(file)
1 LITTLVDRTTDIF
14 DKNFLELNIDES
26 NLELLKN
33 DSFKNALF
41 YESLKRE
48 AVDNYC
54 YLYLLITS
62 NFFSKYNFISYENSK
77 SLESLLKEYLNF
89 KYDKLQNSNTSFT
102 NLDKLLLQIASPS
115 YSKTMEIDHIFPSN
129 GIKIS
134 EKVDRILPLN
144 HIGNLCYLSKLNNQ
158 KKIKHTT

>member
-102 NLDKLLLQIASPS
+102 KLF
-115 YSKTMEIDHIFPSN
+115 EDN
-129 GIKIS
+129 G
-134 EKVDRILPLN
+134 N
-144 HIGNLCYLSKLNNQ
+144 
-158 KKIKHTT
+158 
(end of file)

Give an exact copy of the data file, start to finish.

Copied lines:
1 LITTLVDRTTDIF
14 DKNFLELNIDES
26 NLELLKN
33 DSFKNALF
41 YESLKRE
48 AVDNYC
54 YLYLLITS
62 NFFSKYNFISYENSK
77 SLESLLKEYLNF
89 KYDKLQNSNTSFT
102 NLDKLLLQIASPS
115 YSKTMEIDHIFPSN
129 GIKIS
134 EKVDRILPLN
144 HIGNLCYLSKLNNQ
158 KKIKHTT

>member
-102 NLDKLLLQIASPS
+102 KLF
-115 YSKTMEIDHIFPSN
+115 EDN
-129 GIKIS
+129 G
-134 EKVDRILPLN
+134 N
-144 HIGNLCYLSKLNNQ
+144 
-158 KKIKHTT
+158 